Chris Smither is one of those rare artists who seems to get a little better with each passing year. His style is a little easier. His voice and musicality a little deeper. He's more relaxed. Smither, whose new album is called "Hundred Dollar Valentine," hit fame early with the song "Love You Like a Man," which became a standard after Bonnie Raitt covered it on her 1972 album "Give It Up," but it wasn't until the 2003 album, "Train Home," that Smither really began to hit his peak.
"I brought all that I had to that," says Smither. "I realized how much discipline was involved in great songwriting."
He'd also recorded a few albums prior to that with player/songwriter/producer Stephen Bruton, who taught Smither how to have fun making albums and also, being a great songwriter himself, helped Smither feel good about his songs.
"It was immensely validating," says Smither. "I respected him so much as a musician. ... He was the first person who understood what I thought was good about my music and it was what he thought was good about my music."
Born in Miami and raised in New Orleans, Smither latched on to music early. While his style owes more to country blues, it wasn't the blues that first had a deep impact on him.
"I think it was probably the 78s I listened to with my grandfather," says Smither. "'Tumbling Tumbleweeds,' 'Ghost Riders in the Sky' ... Western songs. He liked things like that. He lived in Kansas and I can remember listening to 'Ghost Riders' over and over again and feeling this little thrill of apprehension in the part where he would see these riders in the clouds. I used to go out and try to see them because the sky in Kansas has clouds like that! I would lie on my back in the prairie out in front of his house. It was captivating. Those songs told stories and they just did something to me."
From there, he discovered Mississippi John Hurt, Lightinin' Hopkins and other greats. His guitar style still bears their heavy influence. Bob Dylan also became a major influence.
"Dylan's biggest influence on me was simply understanding that you could write your own songs," says Smither. "I heard 'Don't Think Twice' by Peter, Paul and Mary and then I heard Dylan's version. I don't know why it had never occurred to me that these old blues guys I loved wrote their own songs, too, but it didn't."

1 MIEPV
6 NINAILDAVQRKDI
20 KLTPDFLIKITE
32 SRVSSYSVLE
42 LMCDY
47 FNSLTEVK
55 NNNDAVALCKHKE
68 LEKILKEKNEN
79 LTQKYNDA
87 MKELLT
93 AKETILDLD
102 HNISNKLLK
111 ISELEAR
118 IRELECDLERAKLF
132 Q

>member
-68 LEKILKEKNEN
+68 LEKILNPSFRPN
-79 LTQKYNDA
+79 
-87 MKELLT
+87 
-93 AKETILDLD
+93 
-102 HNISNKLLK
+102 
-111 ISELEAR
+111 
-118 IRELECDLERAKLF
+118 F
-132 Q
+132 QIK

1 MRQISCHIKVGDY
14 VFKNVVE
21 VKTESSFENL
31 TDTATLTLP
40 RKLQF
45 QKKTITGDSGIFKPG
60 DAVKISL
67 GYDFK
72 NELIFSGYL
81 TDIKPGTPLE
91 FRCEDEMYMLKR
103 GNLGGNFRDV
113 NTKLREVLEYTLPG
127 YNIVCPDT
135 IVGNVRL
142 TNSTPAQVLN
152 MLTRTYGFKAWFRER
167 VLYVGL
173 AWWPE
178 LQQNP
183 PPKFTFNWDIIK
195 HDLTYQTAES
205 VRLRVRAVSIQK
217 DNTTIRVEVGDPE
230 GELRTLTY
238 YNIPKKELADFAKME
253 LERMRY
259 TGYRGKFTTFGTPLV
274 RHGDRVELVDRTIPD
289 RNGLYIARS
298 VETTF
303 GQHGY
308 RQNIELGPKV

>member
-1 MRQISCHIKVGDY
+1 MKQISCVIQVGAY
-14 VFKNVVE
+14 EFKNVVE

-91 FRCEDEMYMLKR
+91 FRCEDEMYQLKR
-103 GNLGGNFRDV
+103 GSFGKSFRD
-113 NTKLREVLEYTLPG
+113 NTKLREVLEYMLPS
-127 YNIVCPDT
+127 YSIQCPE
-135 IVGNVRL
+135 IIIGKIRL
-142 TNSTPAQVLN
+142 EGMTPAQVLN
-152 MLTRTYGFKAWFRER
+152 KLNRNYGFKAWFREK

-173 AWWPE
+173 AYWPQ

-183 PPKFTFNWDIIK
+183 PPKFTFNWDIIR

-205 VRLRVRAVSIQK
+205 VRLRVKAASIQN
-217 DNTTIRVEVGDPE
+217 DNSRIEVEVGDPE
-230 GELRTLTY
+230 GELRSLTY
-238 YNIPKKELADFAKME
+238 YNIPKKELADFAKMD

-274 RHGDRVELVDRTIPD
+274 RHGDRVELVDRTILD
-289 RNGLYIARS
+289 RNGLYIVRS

It also became clear that successful artists in the era were nearly all writing their own songs and Smither decided he could, too.
"Devil Got Your Woman" was the first song Smither wrote and ended up on his first album, 1970's "I'm a Stranger Too!"
Smither's career might have had a faster rise were it not for more than a decade of alcoholism. However, when he cleaned up and returned to recording and touring, he was a better artist than he had been before.
He says he's always writing notes here and there, but he doesn't write songs until he's ready to record an album. Sometimes he doesn't quite know what he's come up with.
"The very first time I performed 'Leave the Light On' in public, I put it in the middle of a set in New York and the whole crowd stood up to applaud," says Smither. The song became the title cut to another of Smither's best discs in 2006.
He says the song "Father's Day" (also on "Leave the Light On"), which paid modest tribute to Smither's dad, was probably the hardest he's ever worked on a song.
"I think because he was still alive at the time," says Smither. "Writing the song and being totally honest about it and knowing that he's gonna hear it and it's about him. At least for this son it was an excruciating exercise in self-discipline. I was enormously pleased with the result and so was he. ... He loved it. He called me up and told me so."
With: Chris Smither, Moses Atwood
When: 7 p.m. Monday, Oct. 29
Where: Knoxville Visitor's Center, 301 S. Gay St.
Tickets: $10, available at www.tennesseeshines.com
© 2012, Knoxville News Sentinel Co.
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